Analysis: Kyle Lowry waited a long time for the NBA Finals

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TORONTO (AP) — Kyle Lowry had never been to an NBA Finals game.

This was the deal he made with himself: He wasn't going to see the NBA's biggest stage until he earned the right to be there as a player. So he never made a trip to see his peers play for the title that he has coveted for 13 years.

That's why on Thursday night, the Toronto point guard took a little look around at what he's been missing.

"It was pretty cool," Lowry said. "It was pretty good."

And it was most definitely worth the wait.

Lowry has now been to the NBA Finals — and knows what winning a game in the title series is like, too. The longest-tenured Raptors player had a solid stat line — seven points, six rebounds and nine assists — as Toronto topped Golden State 118-109 in Game 1 of the title series, ending the Warriors' streak of 12 straight opening-game-of-a-series victories.

"I think that one of the best things about this team is that you don't have to put a burden of 20 to 25 points on him," Raptors coach Nick Nurse said. "Because he's going to defend, he's going to lead the team, he's going to make those tough plays. He just instinctually does that game after game after game."

Often a lightning rod for criticism in Toronto's past playoff flameouts, Lowry has quarterbacked brilliantly in these playoffs.

He did it again Thursday.

He set the tempo in Game 1 by, time and again, utilizing long touch passes to start fast breaks. He also set the tone on defensive end, chasing Stephen Curry around and tirelessly battling much bigger players, as usual.

Warriors center DeMarcus Cousins is 6-foot-11 and perhaps generously listed at 270 pounds; Lowry is listed at 6-foot-1, 196 pounds.

So when Cousins came barreling at Lowry on a switch with about 8½ minutes left in the game, Lowry never moved. He took the charge. He took the hit. The Warriors came up empty on a possession with the outcome still very much in the balance.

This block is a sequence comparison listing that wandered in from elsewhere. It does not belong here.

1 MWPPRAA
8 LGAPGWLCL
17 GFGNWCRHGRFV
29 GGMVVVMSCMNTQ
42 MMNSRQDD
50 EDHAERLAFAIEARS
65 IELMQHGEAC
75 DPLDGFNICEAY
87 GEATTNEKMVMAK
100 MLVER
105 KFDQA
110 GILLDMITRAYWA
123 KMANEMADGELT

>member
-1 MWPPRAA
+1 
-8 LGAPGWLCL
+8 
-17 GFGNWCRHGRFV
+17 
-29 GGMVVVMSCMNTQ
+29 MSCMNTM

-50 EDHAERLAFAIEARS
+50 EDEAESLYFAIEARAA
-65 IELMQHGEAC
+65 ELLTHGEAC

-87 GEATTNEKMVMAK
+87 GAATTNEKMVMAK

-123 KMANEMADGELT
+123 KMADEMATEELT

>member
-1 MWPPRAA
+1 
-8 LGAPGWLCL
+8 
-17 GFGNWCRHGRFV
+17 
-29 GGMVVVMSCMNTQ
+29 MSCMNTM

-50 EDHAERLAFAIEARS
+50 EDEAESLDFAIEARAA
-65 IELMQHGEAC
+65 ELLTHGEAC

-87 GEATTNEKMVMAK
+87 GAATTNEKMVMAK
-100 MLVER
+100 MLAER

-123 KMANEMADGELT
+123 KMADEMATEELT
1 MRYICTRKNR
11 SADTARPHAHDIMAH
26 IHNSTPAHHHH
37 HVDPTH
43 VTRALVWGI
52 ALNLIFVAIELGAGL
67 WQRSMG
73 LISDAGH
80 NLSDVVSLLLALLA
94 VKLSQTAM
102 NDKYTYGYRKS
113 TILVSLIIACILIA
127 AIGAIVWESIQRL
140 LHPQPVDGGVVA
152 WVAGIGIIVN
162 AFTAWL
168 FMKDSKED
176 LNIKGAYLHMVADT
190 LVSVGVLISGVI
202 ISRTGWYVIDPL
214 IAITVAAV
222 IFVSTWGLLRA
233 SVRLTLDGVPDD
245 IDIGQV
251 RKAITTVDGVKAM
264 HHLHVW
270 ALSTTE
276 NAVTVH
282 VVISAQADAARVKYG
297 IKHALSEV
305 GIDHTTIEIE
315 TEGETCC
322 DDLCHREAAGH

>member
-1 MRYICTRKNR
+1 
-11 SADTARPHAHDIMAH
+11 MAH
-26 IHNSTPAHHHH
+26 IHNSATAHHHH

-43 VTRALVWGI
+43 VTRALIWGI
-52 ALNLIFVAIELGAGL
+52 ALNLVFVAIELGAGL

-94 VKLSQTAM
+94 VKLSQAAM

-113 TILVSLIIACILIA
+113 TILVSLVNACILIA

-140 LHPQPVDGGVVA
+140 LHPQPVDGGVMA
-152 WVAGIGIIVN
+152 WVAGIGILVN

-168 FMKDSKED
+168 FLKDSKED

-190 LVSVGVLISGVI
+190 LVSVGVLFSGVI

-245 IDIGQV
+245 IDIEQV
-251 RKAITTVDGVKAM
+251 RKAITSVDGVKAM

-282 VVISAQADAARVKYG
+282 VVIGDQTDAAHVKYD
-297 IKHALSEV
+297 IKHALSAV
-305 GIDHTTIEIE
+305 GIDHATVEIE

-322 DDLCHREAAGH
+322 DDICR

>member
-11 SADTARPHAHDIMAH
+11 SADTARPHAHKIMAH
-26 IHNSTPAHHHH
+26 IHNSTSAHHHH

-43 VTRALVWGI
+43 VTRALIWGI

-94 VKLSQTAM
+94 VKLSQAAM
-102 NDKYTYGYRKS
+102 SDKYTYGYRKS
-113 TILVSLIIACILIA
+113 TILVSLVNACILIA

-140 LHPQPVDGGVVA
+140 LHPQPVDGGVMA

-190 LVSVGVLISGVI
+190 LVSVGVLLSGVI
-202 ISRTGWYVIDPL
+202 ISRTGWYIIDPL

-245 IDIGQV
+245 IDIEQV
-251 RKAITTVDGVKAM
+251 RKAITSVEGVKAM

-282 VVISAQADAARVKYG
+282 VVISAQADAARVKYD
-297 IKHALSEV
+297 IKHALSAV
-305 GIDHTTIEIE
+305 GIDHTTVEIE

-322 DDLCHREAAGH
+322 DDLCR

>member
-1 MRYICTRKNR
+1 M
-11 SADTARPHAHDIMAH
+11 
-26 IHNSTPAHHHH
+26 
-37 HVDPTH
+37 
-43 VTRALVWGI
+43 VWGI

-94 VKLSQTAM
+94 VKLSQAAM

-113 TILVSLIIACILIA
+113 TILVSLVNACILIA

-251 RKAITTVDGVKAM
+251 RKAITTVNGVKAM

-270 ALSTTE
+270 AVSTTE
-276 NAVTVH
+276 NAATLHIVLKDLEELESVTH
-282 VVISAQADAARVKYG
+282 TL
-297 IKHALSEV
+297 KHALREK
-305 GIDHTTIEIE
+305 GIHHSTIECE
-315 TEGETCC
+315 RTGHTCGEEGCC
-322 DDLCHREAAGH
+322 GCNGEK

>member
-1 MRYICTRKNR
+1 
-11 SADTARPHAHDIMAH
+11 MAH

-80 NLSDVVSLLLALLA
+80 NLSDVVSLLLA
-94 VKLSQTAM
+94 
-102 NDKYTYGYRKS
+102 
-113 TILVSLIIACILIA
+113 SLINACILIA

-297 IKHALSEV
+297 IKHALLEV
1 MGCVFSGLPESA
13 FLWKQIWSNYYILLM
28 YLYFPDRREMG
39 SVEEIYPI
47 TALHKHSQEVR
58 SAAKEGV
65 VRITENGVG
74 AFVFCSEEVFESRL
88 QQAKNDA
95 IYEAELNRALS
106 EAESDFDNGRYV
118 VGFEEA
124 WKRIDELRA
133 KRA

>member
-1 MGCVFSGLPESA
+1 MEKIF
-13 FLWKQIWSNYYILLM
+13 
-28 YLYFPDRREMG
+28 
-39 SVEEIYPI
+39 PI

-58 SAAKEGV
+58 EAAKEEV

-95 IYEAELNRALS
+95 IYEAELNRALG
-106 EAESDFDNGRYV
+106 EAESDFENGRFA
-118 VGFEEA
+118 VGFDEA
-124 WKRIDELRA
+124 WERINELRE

"Just win," said Lowry, who took three charges in the finals opener. "That's all I care about. The numbers, the stats, all that stuff, it doesn't matter to me. Team wins is all that really, really matters to me. Whatever it takes to win games."

Getting to this stage probably seemed unlikely 10 months ago. Lowry was deeply stung by the Raptors' decision to trade his longtime backcourt partner in DeMar DeRozan and take the risk of acquiring Kawhi Leonard — someone who played in only nine games last season, and someone who at the time pretty clearly didn't want to be in Toronto.

Lowry was angry. It took months to mend the fences with Raptors' management. But everything to this point has worked perfectly, and he's now three wins away from a championship.

"We know we have our great fans, but at the end of the day, it's going to be about us in this locker room," Lowry said.

Lowry said he dreamed countless times of what the finals stage would be like, but as the 9 p.m. tip-off neared Thursday, he tried to keep some semblance of a regular routine.

He knew it wasn't going to be just another game, but also knew he couldn't psych himself out before it arrived.

"It was a normal day for me. I've got kids," Lowry said. "... You go out there, the crowd was really antsy and loud and that's when you start to feel it. But throughout the day, you kind of keep yourself very calm and collected and understand that it's a big game — but you've got to be ready to go play."

He was ready. All the Raptors were ready. They know they'll have to be better in Game 2, since adjustments by the two-time defending champion Warriors are inevitable. That's what Friday's task will be, what Saturday's task will be. After finally seeing what the finals are like, Lowry looked at a clock on the wall shortly after midnight and decided it was time to head home.

"I'm hungry as hell right now," Lowry said.

The quest for the other thing he's been hungry for — a championship ring — resumes Sunday in Game 2.


Tim Reynolds is a national basketball writer for The Associated Press. Write to him at


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